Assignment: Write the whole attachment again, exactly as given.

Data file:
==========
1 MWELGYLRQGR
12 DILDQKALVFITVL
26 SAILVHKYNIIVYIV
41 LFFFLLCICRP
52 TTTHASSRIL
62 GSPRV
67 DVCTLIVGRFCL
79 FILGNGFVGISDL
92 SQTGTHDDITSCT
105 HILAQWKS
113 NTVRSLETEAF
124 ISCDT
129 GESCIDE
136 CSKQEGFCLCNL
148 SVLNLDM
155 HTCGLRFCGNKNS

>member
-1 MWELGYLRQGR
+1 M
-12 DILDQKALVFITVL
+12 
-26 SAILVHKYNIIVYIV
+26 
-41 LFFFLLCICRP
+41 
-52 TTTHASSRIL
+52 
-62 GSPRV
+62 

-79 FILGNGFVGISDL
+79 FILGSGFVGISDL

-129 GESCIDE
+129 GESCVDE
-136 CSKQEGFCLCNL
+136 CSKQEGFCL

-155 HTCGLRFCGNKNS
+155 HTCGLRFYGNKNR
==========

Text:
1 MWELGYLRQGR
12 DILDQKALVFITVL
26 SAILVHKYNIIVYIV
41 LFFFLLCICRP
52 TTTHASSRIL
62 GSPRV
67 DVCTLIVGRFCL
79 FILGNGFVGISDL
92 SQTGTHDDITSCT
105 HILAQWKS
113 NTVRSLETEAF
124 ISCDT
129 GESCIDE
136 CSKQEGFCLCNL
148 SVLNLDM
155 HTCGLRFCGNKNS

>member
-1 MWELGYLRQGR
+1 M
-12 DILDQKALVFITVL
+12 
-26 SAILVHKYNIIVYIV
+26 
-41 LFFFLLCICRP
+41 
-52 TTTHASSRIL
+52 
-62 GSPRV
+62 

-79 FILGNGFVGISDL
+79 FILGSGFVGISDL

-129 GESCIDE
+129 GESCVDE
-136 CSKQEGFCLCNL
+136 CSKQEGFCL

-155 HTCGLRFCGNKNS
+155 HTCGLRFYGNKNR